“Be that word our sign of parting, bird or fiend!” I shrieked, upstarting— “Get thee back into the tempest and the Night’s Plutonian shore! Leave no black plume as a token of that lie thy soul hath spoken! Leave my loneliness unbroken!—quit the bust above my door! Take thy beak from out my heart, and take thy form from off my door!” Quoth the Raven “Nevermore.”
And the Raven, never flitting, still is sitting, still is sitting On the pallid bust of Pallas just above my chamber door; And his eyes have all the seeming of a demon’s that is dreaming, And the lamp-light o’er him streaming throws his shadow on the floor; And my soul from out that shadow that lies floating on the floor Shall be lifted—nevermore!
freedom is a whisper a beckoning beyond my heart it cries to see hands upon me flee glimmering mists of oceans beaming prism light carry me in the wind lift me out of sight my body is an illusion it lays beneath me still the world can’t break your heart yet so beautifully will
Many people think of dragons as winged serpents breathing fire and then eating the ashes, but the ancient texts only ever to dragons as huge reptiles. It was only in the later texts that ‘dragon’ would be replaced by the word ‘dinosaur’. Evolutionists would have you believe that these creatures are extinct and that they died before man even came to be, but the question is rather a simple one: If so, then why…? Why do we still see these magnificent creatures? Why do they wash up dead on our shores? Why do people in certain parts of the U.S. see Pterodactyls? And what is going on in the Congo? Why do certain villages in Kenya bury their dead deeper than usual?
All these questions and many more are raised by people all over the world. You’re all probably thinking, “If dinosaurs (dragons) are real, then why aren’t UFOs?” Well, I can’t account for UFOs, but I can say that I have never had the honour of seeing a dragon up close. From those who have, it appears as normal as air in our lungs. Then, there’s all the evidence of man and dinosaurs living side-by-side. In China, they have records of an emperor who used dragons to pull his chariots on special occasions. There are even records of a family in China that raised them for their blood and body parts to be used as medicine. Explorers and great ancient philosophers from all over the world write of dragons existing.
Alexander the Great on his explorations in India said that many of his men were frightened off by great dragons living in caves. Alexander, however, was not the only explorer to have encountered these creatures. In the Anglo-Saxon Chronicles recorded in 793 A.D. they are quoted as saying that a terrible warning came over the Northumbrians of “great flashes of light across the sky, and whirlwinds, and fire breathing dragons.” In France they have records of a water dragon coming out of the water of the Seine River. This dragon appeared harmless as it did not breathe fire, but soon after it laid waste to parts of France. This dragon was hunted down, brought back to where they had found it and was beheaded. The dragon’s head was mounted on a building. This dragon was named ‘La Gargouille’ and from it came ‘gargoyle’ which are common in French architecture.
The Ica Stones of Peru
We’ve all heard of the Ica Stones and the Nasca Drawings. There are many interesting things depicted on the Ica Stones. There’s drawings showing surgery, their daily lives as well as dragons. Now, why would they have drawn that there if they’d never seen dragons before? Is it perhaps that the people who created these stones knew of dragons? Something to ponder at least.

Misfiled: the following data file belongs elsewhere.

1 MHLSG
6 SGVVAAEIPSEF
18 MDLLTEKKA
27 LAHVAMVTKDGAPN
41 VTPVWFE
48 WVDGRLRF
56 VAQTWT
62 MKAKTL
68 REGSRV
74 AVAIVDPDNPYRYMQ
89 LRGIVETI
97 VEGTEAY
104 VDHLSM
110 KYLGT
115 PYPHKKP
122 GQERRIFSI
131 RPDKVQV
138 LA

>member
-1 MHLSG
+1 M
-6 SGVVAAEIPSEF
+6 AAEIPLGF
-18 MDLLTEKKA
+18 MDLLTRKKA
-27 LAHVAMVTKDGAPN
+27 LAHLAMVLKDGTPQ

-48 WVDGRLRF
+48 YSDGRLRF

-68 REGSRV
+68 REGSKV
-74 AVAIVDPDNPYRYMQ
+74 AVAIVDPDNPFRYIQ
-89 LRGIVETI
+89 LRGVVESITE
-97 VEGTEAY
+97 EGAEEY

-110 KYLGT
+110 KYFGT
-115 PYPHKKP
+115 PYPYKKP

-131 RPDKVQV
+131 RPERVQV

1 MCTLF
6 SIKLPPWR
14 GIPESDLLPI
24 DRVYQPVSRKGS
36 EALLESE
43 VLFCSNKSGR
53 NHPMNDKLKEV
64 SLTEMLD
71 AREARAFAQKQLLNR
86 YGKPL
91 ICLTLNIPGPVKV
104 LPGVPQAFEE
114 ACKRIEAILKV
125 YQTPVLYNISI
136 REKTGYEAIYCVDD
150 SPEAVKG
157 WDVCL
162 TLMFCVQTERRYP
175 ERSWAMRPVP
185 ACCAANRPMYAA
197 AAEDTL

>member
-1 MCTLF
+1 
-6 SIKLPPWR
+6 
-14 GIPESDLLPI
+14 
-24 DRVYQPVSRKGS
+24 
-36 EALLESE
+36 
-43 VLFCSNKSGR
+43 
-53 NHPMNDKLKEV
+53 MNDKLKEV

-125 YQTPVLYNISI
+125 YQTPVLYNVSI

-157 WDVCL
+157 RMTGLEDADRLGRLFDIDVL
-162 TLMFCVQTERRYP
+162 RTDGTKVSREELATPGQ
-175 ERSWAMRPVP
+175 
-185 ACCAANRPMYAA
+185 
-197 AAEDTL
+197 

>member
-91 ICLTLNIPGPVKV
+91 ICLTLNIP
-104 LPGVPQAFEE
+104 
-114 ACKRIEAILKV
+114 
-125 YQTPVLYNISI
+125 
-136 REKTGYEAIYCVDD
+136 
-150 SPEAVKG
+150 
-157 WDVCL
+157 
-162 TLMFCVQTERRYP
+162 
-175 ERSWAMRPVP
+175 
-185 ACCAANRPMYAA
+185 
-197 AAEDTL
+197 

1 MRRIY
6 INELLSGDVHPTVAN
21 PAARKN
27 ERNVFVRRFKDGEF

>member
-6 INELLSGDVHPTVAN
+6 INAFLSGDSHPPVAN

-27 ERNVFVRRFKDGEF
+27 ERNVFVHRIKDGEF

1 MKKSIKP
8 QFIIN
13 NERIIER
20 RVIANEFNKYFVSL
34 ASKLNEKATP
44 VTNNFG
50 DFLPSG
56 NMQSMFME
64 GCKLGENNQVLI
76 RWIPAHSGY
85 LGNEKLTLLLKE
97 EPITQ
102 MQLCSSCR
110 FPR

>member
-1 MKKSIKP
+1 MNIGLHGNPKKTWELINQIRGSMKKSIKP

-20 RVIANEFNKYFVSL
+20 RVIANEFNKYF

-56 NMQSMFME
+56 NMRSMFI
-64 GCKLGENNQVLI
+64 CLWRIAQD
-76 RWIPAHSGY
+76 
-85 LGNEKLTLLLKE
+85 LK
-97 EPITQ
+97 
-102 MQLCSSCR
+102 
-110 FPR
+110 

The Ica Stones aren’t the only evidence we have of these creatures. Civilizations all over the world have tales of dragons and the havoc they have caused. 2000 years ago, Gilgamesh wrote of a particular dragon that guarded the Cedar Forest of Amanus in Mesopotamia. Having powerful legs like that of a lion, the talons of a vulture, with a head bearing bull’s horns and a tail like a serpent. This creature they called Humbaba and he is sometimes depicted as human-like figure with scales on his back and the ability to breathe fire. He almost resembles a Stegosaurus in description, but since the stories can’t seem to agree on his physical characteristics it would be quite difficult to give an exact description of Humbaba.
The Loch Ness Monster and Other Famous Dragons
We all know this famous Scottish legend. So many stories surround the Scottish Loch. With the great depths the loch reaches, the possibility of a sea monster in the loch is not strange. For over a century locals have reported sightings and over the years the number of sightings continued.
I remember reading one particular story of a young boy and his friends who were out on the Loch, I can’t remember for certain if they were out looking for Nessie or if they were just out wind-surfing, whatever the reason they were out on the Loch. At some point they hit something and were capsized. Once capsized, they found themselves swimming blind in the fog. They called after each other and started swimming in the general direction of shore, but this was where their trip took a dark turn. Suddenly, they heard someone screaming and then another one of them screaming that something had got their friend. They immediately knew what had happened–Nessie had got one of them. They started to swim frantically towards the shore. Then came another cry and the last of his friends screaming that it had taken another of his friends down. After a while the boy realized that everything was quiet. He called for his friend, but heard nothing. It was then that he realized he was alone. He made it to shore crying for his friends that had been taken by Nessie. He told everyone what had happened. Sadly, his is probably not the only story like this.